You Don’t Need to Look for Inspiration

Old fashioned well in the middle of the desert

Image by Albund via BigStock

You’re smarter than a simple snake, right?

You rarely start your sentences with, “I wish” or “If only I could find some inspiration.”

Right?

I thought I was clever and had any inspiration issues under control… until I read Hank Finds Inspiration by Craig Frazier.

It’s a children’s book about a snake named Hank on an endless pursuit for inspiration. He goes to the city expecting to find it gushing from the faucets and falling from the sky.

But once Hank gets there, he has no idea where inspiration is lurking (or even what it looks like).

He spends all day looking for a drip of inspiration and only finds it when he returns home. He could have had this elusive and nebulous ‘thing’ without moving.

The internet, being in nature, or long conversations with friends can feel like that. You know you should be finding inspiration any minute now and that’s it’s going to be a game-changer. But it doesn’t happen the way you expect.

The lesson of this book – you don’t need new external inspiration – hit me hard.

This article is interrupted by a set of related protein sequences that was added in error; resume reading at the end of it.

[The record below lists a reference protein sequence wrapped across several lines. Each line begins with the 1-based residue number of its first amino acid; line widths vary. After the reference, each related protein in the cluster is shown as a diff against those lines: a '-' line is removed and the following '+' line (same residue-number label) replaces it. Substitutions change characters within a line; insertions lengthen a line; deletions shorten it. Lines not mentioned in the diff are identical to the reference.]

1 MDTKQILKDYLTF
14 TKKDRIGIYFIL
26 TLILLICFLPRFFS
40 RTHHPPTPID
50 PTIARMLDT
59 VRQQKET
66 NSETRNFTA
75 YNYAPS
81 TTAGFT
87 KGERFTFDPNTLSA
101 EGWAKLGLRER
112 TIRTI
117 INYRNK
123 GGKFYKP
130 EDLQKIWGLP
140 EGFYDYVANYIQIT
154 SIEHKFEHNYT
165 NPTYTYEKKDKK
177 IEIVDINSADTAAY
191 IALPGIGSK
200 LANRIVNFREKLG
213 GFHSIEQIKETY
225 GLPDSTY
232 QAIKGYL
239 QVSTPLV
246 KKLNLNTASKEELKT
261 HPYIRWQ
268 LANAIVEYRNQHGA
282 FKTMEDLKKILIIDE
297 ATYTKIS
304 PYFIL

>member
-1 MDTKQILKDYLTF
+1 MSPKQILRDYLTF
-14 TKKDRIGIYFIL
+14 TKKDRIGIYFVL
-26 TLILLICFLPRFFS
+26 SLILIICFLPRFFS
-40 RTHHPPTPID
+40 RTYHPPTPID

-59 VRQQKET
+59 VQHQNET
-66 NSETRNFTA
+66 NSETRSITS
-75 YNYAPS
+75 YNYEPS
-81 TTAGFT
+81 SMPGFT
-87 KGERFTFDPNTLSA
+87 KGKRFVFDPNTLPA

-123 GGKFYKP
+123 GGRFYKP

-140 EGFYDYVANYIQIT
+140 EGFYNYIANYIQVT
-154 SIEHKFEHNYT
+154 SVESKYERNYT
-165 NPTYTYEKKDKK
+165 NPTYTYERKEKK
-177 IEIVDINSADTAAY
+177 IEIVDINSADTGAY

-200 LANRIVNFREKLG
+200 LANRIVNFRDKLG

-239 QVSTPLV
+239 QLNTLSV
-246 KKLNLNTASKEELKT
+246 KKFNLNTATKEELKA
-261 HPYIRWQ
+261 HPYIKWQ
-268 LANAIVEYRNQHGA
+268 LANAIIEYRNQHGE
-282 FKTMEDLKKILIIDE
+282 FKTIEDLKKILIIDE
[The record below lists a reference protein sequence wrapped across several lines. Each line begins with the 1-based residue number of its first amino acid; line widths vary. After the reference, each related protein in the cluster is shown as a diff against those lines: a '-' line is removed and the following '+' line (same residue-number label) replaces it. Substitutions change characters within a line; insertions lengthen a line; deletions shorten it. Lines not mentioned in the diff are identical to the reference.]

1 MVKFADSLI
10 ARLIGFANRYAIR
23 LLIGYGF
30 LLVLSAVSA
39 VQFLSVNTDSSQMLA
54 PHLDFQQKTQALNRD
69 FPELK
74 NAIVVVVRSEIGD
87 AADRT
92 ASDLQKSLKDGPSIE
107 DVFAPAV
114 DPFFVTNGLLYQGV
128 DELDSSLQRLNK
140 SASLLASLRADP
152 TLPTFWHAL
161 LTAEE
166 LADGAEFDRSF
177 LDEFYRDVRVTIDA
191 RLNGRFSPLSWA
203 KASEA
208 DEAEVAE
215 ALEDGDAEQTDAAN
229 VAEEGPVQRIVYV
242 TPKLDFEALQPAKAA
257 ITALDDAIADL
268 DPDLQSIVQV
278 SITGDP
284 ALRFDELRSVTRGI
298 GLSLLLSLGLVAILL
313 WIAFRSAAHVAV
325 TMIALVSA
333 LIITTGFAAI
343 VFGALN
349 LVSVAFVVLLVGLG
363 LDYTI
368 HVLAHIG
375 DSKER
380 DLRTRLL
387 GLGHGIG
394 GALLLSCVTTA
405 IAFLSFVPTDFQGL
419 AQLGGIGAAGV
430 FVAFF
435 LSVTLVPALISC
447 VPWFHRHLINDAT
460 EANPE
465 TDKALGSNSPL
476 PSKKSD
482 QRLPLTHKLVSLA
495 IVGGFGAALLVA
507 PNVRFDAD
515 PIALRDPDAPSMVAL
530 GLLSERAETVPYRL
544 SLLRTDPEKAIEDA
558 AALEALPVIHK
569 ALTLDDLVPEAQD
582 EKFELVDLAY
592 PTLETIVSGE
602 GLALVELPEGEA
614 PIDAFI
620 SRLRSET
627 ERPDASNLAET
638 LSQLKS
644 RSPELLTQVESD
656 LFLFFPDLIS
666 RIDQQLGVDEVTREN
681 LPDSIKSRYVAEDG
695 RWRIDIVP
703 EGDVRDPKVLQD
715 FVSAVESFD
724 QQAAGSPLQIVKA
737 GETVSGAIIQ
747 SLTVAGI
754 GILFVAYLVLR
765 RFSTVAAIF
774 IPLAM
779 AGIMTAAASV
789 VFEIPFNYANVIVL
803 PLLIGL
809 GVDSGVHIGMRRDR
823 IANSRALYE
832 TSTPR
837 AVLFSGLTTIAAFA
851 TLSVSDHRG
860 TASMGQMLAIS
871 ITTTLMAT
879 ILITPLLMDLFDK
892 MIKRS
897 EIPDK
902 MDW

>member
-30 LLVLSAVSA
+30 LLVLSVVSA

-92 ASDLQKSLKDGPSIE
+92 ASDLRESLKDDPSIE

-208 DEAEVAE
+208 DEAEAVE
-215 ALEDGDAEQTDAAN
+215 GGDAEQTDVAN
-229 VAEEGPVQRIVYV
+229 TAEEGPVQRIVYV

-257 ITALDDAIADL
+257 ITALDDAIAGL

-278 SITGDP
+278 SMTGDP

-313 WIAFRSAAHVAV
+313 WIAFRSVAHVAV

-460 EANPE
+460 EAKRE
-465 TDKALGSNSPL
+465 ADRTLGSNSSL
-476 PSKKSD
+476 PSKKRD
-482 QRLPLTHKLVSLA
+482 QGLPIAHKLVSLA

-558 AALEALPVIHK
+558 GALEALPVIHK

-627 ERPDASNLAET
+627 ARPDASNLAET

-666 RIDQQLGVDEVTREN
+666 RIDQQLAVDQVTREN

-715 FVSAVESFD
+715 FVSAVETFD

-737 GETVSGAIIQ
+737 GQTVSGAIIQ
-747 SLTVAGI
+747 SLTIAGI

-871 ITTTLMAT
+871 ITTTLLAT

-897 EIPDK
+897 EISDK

But more importantly, Hank gave me the insight to experiment with existing internal inspiration to see how far it could take me.

The answer? Far. Very far.

Have you ever felt like you needed a drip feed of external inspiration? New inspiration can make you feel alive. But just like a boost from caffeine, it’s a fleeting and endless cycle.

So I’m going to share how you can evolve your relationship with inspiration in unconventional ways. Because the liberation of your time, money, and talent is at stake. And your ability to simplify, organize, and be money wise is also at risk.

Join me on a journey to identify and overcome inspiration overload.

How I learned to tap into ‘internal inspiration’

You’re an inspiring person.

How do I know?

Because we all are inspiring people to someone. And that someone can always be us. A quick story will illustrate my point.

It was unbearable when I quit my cushy corporate job and learned that there were a thousand new skills and mindsets an entrepreneur needed.

After spending two months ravenously consuming knowledge, implementing new systems, learning how to podcast, and finding out how to write things that someone would actually want to read, it simply became too much.

I was inspired all right… to consume even more and find even greater inspiration. I was creating approximately zero value for other people during my consumption binge.

So I decided to test my internal inspiration limits by creating an experiment called the Continuous Creation Challenge. I did nothing but create for seventy-two glorious hours.

Blog posts, videos, book reviews, the foundation of a new product – plus some peace and quiet, new relationships, and incredible sleep – flowed effortlessly.